"Integration" push for EU air quality policy

European Commission to bring legislation, research, together under "clean air for Europe" programme

Delegates attending the European Commission's green week events in Brussels were yesterday given a sneak preview of the EU's soon to be launched ambitious new air quality programme. The clean air for Europe (cafe) programme will integrate all existing EU air quality policy and research under one umbrella, leading to publication in 2004 of an EU air quality strategy.

"The EU has a lot of legislation on the books, but what we want to do now is create an integrated programme," Commission official Peter Wicks told the green week audience. A communication on cafe is expected to be published next month.

Outlining the programme's objectives, Mr Wicks said that technical analysis would be prioritised to monitor and support implementation of existing air quality legislation as well as pinpoint where and when revisions are required.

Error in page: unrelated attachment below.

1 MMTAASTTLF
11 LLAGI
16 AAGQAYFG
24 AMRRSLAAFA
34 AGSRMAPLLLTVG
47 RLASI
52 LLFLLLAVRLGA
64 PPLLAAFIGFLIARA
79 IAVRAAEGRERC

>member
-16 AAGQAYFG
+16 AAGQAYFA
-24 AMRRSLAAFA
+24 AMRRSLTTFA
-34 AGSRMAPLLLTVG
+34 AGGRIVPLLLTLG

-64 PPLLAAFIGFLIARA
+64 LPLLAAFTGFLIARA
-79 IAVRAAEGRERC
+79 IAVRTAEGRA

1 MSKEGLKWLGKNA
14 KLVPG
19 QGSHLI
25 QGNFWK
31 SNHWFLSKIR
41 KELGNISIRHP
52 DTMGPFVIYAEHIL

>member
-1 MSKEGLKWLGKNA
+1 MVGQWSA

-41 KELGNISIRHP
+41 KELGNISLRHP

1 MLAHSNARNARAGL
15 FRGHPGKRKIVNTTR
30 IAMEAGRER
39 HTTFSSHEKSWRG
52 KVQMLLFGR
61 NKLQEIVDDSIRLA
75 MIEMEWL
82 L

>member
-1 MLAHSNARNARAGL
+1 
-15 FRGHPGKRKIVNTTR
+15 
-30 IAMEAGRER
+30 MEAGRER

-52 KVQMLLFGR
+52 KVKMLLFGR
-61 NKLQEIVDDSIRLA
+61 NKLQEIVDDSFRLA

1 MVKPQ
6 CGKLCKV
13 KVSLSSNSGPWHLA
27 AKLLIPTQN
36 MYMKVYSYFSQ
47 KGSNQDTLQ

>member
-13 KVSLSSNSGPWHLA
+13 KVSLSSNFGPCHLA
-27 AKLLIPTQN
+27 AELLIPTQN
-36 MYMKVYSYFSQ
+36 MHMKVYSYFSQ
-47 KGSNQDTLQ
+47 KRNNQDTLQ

Development of links with other sectors would be emphasised in order to assist in the Cardiff process of integrating the environment into all areas of policymaking (ENDS Daily 17 June 1998). Transparency would be a guiding principle throughout, with effective communication to the public high on the agenda.

The other key aim of cafe will be to produce an air quality strategy to guide future policy decisions. "We're going into a huddle to gather the information we need," said Mr Wicks. The strategy will include: an "in-depth review" of existing policy; new proposals for toughening the limit values of the air quality daughter directives and the national emissions ceilings directive; results of all research; a report on public access to EU air quality information; as well as a status report on all air quality improvement measures being pursued by policymakers working in other Commission directorates.

The Commission is not, however, going to wait until the 2004 strategy to name the pollutants currently causing the greatest concern. These are particulates and ozone, delegates were told. Projections to 2010 show that existing legislation will not be enough to tackle the human health and environmental impacts of these pollutants and both will require the introduction of additional measures. Particulates are being prioritised because there is no known "no-effects" threshold for human health, said Mr Wicks.

Follow Up:
European Commission environment directorate, tel: +32 2 299 1111.

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